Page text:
Propolis seems to increase the production of antibodies; in other words, it is a natural antibiotic that protects the immune system, in part due to its high content of polyphenols, also called phenols.
Propolis can also contribute to a more effective immune system when the immune response isn’t strong enough to control a specific infection.
Bee pollen has been shown to provide enhanced immunity support by increasing the immune system response against infection and disease. Bee pollen extract has also been found to kill potentially harmful bacteria such as <E. coli> and <Salmonella> as well as those that cause staph infections.
Bee pollen and propolis may also play a role in alleviating allergies. Research suggests the substances can block the release of histamine, the main compound responsible for allergic reactions.
Other research shows it may reduce the severity and onset of allergies by significantly reducing the activation of mast cells. When activated, mast cells release chemicals that trigger an allergic reaction.
However, it’s important to note that numerous studies have shown propolis can trigger allergic reactions in people who are hypersensitive to it. For that reason, it shouldn’t be used in young children or pregnant women or those who are allergic or sensitive to bees, bee products, or tree resin.
Bee pollen may cause increased bleeding if taken with certain blood thinners such as warfarin. Wright also urges caution in oral uses for people on prescription medications that utilize liver CYP450 enzymes (since this can increase or decrease the drug’s efficacy).
Propolis has antiviral activity. One study found it could potentially interfere with host cell invasion by SARS-CoV-2 and may block a substance called proinflammatory PAK1, a kinase in COVID-19 patients. It might help ward off colds, flu, and other illnesses transmitted by germs.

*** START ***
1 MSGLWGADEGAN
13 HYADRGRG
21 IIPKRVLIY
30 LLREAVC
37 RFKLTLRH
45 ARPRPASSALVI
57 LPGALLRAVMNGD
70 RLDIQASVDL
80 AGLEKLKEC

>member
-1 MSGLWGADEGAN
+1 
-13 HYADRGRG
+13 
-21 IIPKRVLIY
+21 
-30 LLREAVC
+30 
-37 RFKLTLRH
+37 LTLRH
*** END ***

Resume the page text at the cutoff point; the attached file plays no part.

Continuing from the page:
Bee pollen comes in small, crunchy pellets in its natural form. One tablespoon contains 16 calories, 0.24 g of fat, 1.2 g of protein, and 2.18 g of carbohydrates. You can add it to yogurt, oatmeal, smoothies, cereal, salads, drinks, rice bowls, or drinks. It can also be added to raw protein bars, raw desserts, or candies.
Propolis comes in chewable, tablet, capsule, or liquid extract form. Due to its antimicrobial, antiviral, and antioxidant properties, it’s available in the form of mouthwash solutions, creams, throat lozenges, powder, and also in many cosmetic and dermatological products.
While bees provide us with an abundance of outstanding natural remedies, Karen Wright, ND, recommends being mindful of the bees themselves and treading lightly.
“I encourage people to be mindful of the impact on the bee ecology in using their products,” says Wright. “The bees use propolis for their own individual and collective behavioural defences. Please step lightly in their use in order to give bees a chance to recover and flourish—and help the environment while we’re at it.”
Propolis comes from the Greek words for “before” or “in defence of” (pro) the “city” (polis). The essential meaning is “defender of the city [hive].” Bees and honey were key symbols in Greek culture and often associated with knowledge, health, and power. As a wellness substance, propolis dates back thousands of years. The ancient Greeks, Romans, and Egyptians were aware of its healing properties and used it extensively as a form of medicine.